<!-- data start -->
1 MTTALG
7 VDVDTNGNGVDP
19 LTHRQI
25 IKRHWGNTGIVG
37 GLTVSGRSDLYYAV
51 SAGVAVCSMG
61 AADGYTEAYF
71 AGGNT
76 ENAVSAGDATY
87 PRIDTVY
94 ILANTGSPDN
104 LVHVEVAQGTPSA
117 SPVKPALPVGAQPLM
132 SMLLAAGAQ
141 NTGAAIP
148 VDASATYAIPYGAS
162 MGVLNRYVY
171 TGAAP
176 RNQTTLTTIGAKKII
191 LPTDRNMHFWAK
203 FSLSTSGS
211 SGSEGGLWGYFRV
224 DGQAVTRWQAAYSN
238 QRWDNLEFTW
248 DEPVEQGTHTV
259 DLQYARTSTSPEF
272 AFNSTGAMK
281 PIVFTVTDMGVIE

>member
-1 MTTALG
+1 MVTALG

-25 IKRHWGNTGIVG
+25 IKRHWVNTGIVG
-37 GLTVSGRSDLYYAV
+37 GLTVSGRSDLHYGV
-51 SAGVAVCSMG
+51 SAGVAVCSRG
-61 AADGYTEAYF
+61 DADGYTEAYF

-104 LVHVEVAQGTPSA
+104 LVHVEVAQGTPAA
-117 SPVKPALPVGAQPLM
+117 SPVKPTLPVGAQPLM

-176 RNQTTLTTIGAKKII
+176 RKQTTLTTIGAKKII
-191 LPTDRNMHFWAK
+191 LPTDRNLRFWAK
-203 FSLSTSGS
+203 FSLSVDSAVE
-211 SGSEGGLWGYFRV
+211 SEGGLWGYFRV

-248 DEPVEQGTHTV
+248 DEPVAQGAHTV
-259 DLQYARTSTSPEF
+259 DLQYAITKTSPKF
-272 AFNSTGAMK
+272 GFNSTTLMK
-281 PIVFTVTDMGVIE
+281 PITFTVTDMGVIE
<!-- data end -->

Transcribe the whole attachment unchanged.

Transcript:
1 MTTALG
7 VDVDTNGNGVDP
19 LTHRQI
25 IKRHWGNTGIVG
37 GLTVSGRSDLYYAV
51 SAGVAVCSMG
61 AADGYTEAYF
71 AGGNT
76 ENAVSAGDATY
87 PRIDTVY
94 ILANTGSPDN
104 LVHVEVAQGTPSA
117 SPVKPALPVGAQPLM
132 SMLLAAGAQ
141 NTGAAIP
148 VDASATYAIPYGAS
162 MGVLNRYVY
171 TGAAP
176 RNQTTLTTIGAKKII
191 LPTDRNMHFWAK
203 FSLSTSGS
211 SGSEGGLWGYFRV
224 DGQAVTRWQAAYSN
238 QRWDNLEFTW
248 DEPVEQGTHTV
259 DLQYARTSTSPEF
272 AFNSTGAMK
281 PIVFTVTDMGVIE

>member
-1 MTTALG
+1 MVTALG

-25 IKRHWGNTGIVG
+25 IKRHWVNTGIVG
-37 GLTVSGRSDLYYAV
+37 GLTVSGRSDLHYGV
-51 SAGVAVCSMG
+51 SAGVAVCSRG
-61 AADGYTEAYF
+61 DADGYTEAYF

-104 LVHVEVAQGTPSA
+104 LVHVEVAQGTPAA
-117 SPVKPALPVGAQPLM
+117 SPVKPTLPVGAQPLM

-176 RNQTTLTTIGAKKII
+176 RKQTTLTTIGAKKII
-191 LPTDRNMHFWAK
+191 LPTDRNLRFWAK
-203 FSLSTSGS
+203 FSLSVDSAVE
-211 SGSEGGLWGYFRV
+211 SEGGLWGYFRV

-248 DEPVEQGTHTV
+248 DEPVAQGAHTV
-259 DLQYARTSTSPEF
+259 DLQYAITKTSPKF
-272 AFNSTGAMK
+272 GFNSTTLMK
-281 PIVFTVTDMGVIE
+281 PITFTVTDMGVIE